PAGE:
Tuesday, March 04, 2008

Blogging and the Workplace....

It's Julie Day. This week's question is multi-layered. What about free speech and blogging? Should there be consequences for what we blog? How about workplace blogging? How about the courts?

When it comes to free speech, I am a purist. That is to say.... any of us have the right to blog about anything we choose. With that comes responsibility. The first rule of blogging, in my opinion, is "do no harm".

The consequences can be varied. If you write drivel, people will probably think you're an idiot and not read what you have to say. If you defame someone, they have the right to sue. If you encourage others to commit an illegal act, or admit to committing an illegal act, there will probably be legal consequences. If you are the propaganda minister for Al Qaeda, you will have all the western intelligence services monitoring you. If you threaten someone's life, you'll end up in jail.

That said, you still have the right to say it as long as you are willing to deal with the blowback.

As for workplaces and blogging, I believe employers have no right to limit or restrict blogging, except during the workday on their systems. Unless someone has a classified position, in which case he or she will be monitored by security personnel, no employer has the right to butt into the personal lives of employees. Even someone with a classified position has the right to blog as long as he or she does not blog about sensitive material. If he or she blogs about Contingency of Government plans, it will mean some time at Leavenworth. Barring that, give the director of the CIA a WordPress template. Bring it on!

When I was still working, I was one of the few employees whose access to the Internet was not restricted. Most of us in the IT department spent large chunks of our day on the Internet because it was necessary for our jobs. No one particularly cared what we did when there wasn't something pressing and most people walking by would see "yahoo", "CNN", some sports site or eBay up on someone's screen. My guess is that some people probably blogged. At night, I used to listen to radio shows on the Internet.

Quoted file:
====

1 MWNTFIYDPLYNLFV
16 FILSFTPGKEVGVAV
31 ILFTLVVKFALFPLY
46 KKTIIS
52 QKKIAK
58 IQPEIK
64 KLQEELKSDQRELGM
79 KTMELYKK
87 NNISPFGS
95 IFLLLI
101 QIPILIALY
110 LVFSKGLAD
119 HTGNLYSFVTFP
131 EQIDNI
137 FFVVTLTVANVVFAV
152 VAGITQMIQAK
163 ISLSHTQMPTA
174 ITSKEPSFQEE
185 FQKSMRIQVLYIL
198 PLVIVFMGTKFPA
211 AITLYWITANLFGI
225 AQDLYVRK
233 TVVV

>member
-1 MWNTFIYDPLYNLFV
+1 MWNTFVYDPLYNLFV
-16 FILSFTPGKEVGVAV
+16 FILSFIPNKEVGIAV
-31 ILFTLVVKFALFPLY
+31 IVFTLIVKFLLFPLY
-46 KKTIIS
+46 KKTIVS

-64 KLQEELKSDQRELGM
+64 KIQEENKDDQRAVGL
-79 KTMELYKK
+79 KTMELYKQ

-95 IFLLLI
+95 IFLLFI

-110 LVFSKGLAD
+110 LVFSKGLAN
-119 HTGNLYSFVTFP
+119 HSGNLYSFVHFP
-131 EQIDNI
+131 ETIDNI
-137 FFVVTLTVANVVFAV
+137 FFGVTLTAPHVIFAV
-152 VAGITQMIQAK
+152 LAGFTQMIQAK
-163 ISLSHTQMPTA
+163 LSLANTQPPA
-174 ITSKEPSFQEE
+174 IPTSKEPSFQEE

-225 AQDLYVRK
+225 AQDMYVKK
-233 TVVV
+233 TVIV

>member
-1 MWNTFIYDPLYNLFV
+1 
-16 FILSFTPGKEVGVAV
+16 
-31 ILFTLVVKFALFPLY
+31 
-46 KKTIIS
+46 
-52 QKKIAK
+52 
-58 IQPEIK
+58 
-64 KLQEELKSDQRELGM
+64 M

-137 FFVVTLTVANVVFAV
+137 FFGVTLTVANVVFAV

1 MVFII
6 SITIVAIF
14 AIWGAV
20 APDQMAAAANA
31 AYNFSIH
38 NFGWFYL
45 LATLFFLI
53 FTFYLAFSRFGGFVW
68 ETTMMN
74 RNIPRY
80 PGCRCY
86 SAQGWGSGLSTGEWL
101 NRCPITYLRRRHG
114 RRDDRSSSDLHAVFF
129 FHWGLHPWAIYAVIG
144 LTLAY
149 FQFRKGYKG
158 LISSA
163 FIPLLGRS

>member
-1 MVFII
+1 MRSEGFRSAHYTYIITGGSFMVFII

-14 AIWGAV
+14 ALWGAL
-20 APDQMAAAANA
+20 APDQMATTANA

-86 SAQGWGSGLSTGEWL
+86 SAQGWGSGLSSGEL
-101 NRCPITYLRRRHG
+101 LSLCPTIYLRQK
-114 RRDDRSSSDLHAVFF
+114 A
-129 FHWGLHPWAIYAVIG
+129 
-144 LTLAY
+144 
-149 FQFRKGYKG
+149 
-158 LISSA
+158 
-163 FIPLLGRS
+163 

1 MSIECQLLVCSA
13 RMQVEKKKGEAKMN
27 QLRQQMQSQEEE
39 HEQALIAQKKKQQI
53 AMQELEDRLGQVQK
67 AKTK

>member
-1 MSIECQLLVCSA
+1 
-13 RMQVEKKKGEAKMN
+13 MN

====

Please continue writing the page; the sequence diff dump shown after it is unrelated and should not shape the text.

Employers come up with a million excuses for restricting access but they're flimsy and transparent. I know this because I used to have to spit it out like pablum when people would ask to have their access unrestricted. Security, open ports, viruses, blah blah blah. It's all nonsense. Any company with decent computer security will not have that problem. (Just as an aside, AIM or any of the teleconferencing software [chat rooms] will create security problems but that's unrelated. Access to the web or the mail server will not cause that condition.)

Employers enjoy too much control already in our lives. In the sick recesses of their own foul dark little minds, they believe it's appropriate to control what an employee does at home. We're hearing more and more of these cases come up in court. Employees are property and therefore owe undying allegiance to the company store. Everything they do is considered to be a reflection on the company.

Baloney! It's not appropriate and they need a slapdown. In this respect, I am completely in line with the libertarians. What people do in the privacy of their own homes is their own business. No one else's. It seems that once they gained access to our body fluids, all bets were off and they assume unlimited access to every other facet of our lives.

There was a woman who got fired for blogging. I don't remember the specifics but I recall the general circumstances. Was it Dooce by chance? She was saying things her employer didn't like. She was writing about her coworkers and conditions at work.